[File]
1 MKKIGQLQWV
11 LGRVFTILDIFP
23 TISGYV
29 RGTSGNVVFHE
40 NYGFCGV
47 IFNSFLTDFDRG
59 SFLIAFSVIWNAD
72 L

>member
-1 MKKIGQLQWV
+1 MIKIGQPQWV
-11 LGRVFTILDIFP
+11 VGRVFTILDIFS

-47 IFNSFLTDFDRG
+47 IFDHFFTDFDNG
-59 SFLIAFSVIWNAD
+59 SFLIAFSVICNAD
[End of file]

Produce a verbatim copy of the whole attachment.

1 MKKIGQLQWV
11 LGRVFTILDIFP
23 TISGYV
29 RGTSGNVVFHE
40 NYGFCGV
47 IFNSFLTDFDRG
59 SFLIAFSVIWNAD
72 L

>member
-1 MKKIGQLQWV
+1 MIKIGQPQWV
-11 LGRVFTILDIFP
+11 VGRVFTILDIFS

-47 IFNSFLTDFDRG
+47 IFDHFFTDFDNG
-59 SFLIAFSVIWNAD
+59 SFLIAFSVICNAD